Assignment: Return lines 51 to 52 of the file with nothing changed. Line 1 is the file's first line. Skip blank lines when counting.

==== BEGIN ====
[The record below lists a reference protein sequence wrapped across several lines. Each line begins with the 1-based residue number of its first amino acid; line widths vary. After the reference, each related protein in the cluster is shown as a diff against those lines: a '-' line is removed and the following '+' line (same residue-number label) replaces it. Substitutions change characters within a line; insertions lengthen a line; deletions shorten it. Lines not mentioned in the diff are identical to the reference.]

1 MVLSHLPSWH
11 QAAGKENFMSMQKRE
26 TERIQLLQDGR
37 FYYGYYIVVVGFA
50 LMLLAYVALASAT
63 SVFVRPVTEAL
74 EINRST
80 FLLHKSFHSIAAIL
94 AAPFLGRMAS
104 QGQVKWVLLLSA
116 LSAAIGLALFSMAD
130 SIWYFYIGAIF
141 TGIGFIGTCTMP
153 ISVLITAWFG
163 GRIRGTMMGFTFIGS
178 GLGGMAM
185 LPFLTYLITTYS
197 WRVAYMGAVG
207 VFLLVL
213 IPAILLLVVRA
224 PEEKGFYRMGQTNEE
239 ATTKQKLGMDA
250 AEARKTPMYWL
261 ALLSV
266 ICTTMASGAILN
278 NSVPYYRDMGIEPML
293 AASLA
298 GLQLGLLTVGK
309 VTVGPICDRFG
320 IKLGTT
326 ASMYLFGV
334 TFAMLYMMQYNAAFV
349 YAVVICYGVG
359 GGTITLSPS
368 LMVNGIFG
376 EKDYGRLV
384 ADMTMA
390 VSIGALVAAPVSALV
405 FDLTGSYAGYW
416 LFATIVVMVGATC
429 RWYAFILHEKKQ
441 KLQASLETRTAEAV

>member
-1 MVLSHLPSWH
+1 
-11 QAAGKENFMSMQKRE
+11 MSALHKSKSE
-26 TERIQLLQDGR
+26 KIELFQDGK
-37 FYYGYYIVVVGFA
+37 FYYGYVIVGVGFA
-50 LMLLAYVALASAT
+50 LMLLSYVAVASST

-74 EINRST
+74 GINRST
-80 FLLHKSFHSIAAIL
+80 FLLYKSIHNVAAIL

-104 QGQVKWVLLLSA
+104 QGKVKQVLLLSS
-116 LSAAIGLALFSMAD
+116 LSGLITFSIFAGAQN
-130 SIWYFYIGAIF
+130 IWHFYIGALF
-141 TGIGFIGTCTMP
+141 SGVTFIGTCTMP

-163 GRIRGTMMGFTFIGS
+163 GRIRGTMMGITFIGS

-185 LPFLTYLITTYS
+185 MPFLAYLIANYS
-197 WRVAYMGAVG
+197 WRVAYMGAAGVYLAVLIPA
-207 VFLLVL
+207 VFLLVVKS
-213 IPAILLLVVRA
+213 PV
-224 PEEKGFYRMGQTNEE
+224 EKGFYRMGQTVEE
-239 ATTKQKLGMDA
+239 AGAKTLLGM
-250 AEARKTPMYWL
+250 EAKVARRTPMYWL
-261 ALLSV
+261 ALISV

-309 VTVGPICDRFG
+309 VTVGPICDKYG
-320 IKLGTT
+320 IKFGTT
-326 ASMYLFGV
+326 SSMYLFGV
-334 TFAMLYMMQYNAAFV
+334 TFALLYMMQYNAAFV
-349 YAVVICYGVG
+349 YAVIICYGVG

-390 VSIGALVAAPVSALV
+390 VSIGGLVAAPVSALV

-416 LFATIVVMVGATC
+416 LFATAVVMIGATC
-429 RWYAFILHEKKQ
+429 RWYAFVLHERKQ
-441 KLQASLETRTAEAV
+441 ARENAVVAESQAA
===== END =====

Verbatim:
-37 FYYGYYIVVVGFA
+37 FYYGYVIVGVGFA